With the launch of the new iPhone 15 and especially the iPhone 15 Pro Max we heard a lot about camera focal lengths. That makes sense – the phone has three different focal lengths and one of them (on the Pro Max model) is, finally, different.
I did notice, though, that in all the example videos when we saw the user tapping on one of the preset focal lengths (represented on screen with x0.5, x1, x3, for example) iOS now flashes up an ELF (Equivalent Focal Length or Effective Focal Length, depending who you ask – I'll stick with EFL!).
Since the EFL in millimetres is a figure which is only an equivalency, and not a direct measurement of the phone's compact components, this is only about one thing – deliberately using a professional term. An accepted standard within the industry Apple is trying to align itself with. And that isn't other phones – which tend to market themselves in terms of magnification factors. That is creatives who understand lenses.
Now I winced at the moment in Apple's presentation when they suggested the phone was like having 7 lenses in your pocket, but the more I thought about it, the better this feels for photography as a whole. That Apple wants to present its cameras in these terms shows a respect for photography that sticking '8K' or '100x zoom' simply does not. And don't forget certain phone manufacturers aren't above automatically faking pictures of the moon!
There is a lot that you can be not unreasonably angered about – vague generalisations about computational photography and various other means of simulating bokeh which won't make the glass or the sensor physically bigger. Of that I have not undergone some kind of Damascene conversion or been entirely swept up in the Apple cult.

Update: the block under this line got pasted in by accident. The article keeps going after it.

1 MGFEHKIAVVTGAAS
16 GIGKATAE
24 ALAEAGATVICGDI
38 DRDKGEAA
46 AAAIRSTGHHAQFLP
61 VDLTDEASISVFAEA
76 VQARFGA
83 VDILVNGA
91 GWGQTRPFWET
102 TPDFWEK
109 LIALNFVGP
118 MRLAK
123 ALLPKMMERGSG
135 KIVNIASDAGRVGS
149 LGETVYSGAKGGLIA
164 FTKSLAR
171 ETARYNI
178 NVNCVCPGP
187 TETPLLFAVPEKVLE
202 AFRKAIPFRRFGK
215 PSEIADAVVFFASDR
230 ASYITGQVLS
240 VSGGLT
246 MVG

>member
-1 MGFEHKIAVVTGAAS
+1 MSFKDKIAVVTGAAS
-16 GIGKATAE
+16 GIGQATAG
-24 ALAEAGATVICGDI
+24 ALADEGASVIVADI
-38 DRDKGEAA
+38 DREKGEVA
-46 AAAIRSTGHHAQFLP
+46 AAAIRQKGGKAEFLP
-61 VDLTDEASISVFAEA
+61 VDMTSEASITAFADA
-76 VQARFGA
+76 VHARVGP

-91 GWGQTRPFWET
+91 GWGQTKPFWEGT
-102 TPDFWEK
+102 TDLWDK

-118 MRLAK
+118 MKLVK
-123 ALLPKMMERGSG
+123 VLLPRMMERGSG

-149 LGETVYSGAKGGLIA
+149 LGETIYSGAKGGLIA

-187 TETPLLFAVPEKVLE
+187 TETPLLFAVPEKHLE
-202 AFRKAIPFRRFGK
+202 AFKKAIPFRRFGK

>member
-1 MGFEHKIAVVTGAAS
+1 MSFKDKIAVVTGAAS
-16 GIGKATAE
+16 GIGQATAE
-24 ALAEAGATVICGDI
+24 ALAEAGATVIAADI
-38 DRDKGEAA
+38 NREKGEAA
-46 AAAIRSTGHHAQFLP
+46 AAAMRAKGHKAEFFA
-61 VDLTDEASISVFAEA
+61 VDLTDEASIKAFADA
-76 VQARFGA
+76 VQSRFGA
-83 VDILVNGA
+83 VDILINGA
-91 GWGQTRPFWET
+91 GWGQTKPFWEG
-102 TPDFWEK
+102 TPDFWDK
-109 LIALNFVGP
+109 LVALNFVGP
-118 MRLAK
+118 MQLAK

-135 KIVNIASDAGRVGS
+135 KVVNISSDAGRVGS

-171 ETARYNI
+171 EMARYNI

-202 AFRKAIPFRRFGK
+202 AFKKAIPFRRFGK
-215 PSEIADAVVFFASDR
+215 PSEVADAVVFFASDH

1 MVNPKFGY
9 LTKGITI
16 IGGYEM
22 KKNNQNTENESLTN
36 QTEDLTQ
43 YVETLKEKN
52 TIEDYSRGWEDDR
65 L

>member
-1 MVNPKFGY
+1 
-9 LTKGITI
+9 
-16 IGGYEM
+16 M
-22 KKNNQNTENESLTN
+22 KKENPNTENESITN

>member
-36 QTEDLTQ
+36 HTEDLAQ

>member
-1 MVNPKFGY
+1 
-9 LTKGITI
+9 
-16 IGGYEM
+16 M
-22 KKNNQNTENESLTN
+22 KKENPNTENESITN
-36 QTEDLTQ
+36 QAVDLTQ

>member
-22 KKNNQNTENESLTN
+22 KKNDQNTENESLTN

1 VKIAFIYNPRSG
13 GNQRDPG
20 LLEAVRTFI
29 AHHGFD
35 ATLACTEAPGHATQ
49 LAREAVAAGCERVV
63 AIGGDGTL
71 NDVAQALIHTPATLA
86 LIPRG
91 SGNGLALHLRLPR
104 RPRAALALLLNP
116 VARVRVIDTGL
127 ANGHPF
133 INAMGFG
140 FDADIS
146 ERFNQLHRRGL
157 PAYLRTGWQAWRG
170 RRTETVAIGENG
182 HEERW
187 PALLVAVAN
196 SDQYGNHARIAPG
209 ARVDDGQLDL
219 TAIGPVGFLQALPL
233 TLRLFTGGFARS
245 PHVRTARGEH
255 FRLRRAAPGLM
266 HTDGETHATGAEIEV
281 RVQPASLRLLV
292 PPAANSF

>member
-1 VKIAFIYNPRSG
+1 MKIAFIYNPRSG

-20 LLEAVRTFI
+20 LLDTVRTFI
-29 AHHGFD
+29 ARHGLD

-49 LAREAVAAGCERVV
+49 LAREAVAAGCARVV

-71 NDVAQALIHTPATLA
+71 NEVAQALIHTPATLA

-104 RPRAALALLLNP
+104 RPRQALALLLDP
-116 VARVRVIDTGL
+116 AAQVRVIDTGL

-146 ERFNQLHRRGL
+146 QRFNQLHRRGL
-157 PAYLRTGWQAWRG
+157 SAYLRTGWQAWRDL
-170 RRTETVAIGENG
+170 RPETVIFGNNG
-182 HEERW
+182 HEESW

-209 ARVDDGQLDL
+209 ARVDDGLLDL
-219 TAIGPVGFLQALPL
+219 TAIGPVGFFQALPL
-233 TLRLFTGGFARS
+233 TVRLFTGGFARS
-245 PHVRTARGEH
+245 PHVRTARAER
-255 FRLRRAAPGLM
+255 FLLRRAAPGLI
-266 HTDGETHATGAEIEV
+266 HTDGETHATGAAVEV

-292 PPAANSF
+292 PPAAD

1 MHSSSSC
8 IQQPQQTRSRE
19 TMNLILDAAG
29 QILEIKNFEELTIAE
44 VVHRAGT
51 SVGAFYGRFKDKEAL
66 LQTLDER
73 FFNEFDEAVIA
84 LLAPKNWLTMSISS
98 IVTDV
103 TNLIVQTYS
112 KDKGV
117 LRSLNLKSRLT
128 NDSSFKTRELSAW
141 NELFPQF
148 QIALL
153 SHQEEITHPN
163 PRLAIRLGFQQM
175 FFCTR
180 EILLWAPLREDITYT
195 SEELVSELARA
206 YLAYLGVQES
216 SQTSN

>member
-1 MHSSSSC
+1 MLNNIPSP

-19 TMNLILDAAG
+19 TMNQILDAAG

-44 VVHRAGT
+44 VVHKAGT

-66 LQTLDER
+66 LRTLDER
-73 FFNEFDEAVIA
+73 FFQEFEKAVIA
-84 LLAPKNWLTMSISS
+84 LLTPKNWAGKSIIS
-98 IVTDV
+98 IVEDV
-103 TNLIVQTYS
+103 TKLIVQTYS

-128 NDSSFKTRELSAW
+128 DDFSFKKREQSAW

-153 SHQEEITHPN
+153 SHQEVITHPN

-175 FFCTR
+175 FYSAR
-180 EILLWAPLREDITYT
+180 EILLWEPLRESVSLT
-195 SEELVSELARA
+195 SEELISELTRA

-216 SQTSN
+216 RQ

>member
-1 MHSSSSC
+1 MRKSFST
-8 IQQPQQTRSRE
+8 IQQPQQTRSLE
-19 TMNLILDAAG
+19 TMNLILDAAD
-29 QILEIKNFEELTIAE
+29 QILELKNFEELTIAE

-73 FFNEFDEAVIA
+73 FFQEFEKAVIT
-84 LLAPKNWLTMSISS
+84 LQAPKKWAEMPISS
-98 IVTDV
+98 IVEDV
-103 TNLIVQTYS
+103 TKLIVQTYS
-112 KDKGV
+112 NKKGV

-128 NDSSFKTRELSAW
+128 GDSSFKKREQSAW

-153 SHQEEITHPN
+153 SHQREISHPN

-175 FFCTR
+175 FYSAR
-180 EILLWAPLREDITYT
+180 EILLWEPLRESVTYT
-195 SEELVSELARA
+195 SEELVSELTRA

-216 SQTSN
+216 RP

Instead what excites me is that so many more people are going to see EFL figures and if just 1% of them think a bit about what they mean, that'll be a lot more people starting to ask questions about photography with interchangeable lenses.
Actually, iOS already does this with the zoom wheel in the camera app. Tap and hold on a preset zoom and the wheel comes up – the EFL lengths are shown on the dial and light up yellow when it locks to a camera's preferred length. It looks like this is going to get more pervasive by appearing in the on-screen buttons reminding users about EFL (or at least making them wonder about "that number in mm") all the time.
Specifically, the iPhone 15 Pro Max will offer Macro, 13mm, 24mm, 28mm, 35mm, 48mm and 120mm as presets.
The other new feature, introduced as Next Generation Portraits, is that Portraits will happen automatically. Afterward focus and depth control will come to life, and the depth is indicated in terms of ƒ-stop. This is on iPhone 15 as well as the Pro models.
Good stuff, Apple. Camera terminology is for everyone. Hopefully, this will break down a barrier to buying that first mirrorless for a few new photographers.